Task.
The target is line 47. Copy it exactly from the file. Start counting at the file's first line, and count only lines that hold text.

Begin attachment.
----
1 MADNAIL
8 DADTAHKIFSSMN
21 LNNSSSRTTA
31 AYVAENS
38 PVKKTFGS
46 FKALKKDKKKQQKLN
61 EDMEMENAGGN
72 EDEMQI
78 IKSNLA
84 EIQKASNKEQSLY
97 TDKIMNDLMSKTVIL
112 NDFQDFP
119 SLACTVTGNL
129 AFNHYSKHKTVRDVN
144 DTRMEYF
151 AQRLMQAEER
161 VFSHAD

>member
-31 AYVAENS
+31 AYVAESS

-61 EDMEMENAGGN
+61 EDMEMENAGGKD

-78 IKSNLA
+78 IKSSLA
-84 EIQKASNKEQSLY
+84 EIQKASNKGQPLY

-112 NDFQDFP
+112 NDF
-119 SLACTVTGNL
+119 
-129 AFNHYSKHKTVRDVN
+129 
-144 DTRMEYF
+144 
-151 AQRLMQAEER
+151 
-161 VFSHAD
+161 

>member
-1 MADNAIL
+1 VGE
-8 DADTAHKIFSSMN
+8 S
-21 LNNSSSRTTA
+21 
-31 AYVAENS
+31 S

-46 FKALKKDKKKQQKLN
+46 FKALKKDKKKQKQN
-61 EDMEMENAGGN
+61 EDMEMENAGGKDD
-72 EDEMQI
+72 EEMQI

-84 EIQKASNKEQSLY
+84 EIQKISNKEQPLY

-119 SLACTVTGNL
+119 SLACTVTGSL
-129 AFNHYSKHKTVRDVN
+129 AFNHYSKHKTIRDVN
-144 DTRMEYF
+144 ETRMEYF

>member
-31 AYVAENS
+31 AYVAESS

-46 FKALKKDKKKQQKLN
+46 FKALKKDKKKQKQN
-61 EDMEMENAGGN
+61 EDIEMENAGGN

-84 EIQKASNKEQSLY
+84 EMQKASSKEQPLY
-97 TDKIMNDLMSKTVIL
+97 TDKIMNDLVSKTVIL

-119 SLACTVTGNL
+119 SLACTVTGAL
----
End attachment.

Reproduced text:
+31 S